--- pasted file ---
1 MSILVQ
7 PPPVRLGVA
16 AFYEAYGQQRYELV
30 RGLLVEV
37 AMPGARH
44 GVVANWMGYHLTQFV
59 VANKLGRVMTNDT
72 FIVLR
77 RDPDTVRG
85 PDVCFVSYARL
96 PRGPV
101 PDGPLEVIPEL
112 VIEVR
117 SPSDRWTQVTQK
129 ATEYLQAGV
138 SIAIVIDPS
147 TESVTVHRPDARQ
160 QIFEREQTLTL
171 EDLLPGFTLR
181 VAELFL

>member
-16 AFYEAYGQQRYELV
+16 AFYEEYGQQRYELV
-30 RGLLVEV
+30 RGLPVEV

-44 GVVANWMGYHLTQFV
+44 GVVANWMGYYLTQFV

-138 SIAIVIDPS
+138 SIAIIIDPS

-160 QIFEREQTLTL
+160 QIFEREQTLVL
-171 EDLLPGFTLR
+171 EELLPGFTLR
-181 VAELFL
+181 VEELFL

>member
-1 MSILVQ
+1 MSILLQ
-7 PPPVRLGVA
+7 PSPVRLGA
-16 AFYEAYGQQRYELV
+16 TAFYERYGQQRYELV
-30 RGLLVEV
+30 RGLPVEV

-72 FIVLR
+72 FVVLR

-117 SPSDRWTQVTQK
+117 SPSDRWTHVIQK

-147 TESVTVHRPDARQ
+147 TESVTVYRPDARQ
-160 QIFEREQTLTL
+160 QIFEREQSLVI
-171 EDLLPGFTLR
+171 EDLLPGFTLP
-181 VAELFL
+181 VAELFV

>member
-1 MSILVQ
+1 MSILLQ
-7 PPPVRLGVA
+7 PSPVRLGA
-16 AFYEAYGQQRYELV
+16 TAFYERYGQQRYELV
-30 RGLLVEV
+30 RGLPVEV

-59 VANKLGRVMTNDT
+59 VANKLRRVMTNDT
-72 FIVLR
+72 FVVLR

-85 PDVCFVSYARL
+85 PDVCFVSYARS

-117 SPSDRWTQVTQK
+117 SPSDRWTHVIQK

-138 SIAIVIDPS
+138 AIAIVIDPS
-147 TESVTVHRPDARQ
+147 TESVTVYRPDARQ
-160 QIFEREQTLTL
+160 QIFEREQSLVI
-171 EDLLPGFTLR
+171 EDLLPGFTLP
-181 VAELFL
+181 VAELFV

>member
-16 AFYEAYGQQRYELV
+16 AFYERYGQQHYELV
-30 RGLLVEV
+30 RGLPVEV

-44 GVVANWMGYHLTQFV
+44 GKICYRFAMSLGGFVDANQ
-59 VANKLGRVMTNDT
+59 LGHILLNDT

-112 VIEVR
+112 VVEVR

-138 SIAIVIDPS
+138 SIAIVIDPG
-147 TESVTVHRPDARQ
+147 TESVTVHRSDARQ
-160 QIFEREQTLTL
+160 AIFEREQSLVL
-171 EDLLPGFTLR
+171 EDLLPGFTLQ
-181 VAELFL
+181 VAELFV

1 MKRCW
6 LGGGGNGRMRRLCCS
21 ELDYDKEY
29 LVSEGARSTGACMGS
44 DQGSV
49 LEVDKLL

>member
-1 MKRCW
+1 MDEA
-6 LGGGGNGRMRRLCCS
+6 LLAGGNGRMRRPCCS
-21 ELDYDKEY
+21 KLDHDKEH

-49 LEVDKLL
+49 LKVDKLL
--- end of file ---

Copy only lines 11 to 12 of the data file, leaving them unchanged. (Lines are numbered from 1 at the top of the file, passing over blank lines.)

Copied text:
96 PRGPV
101 PDGPLEVIPEL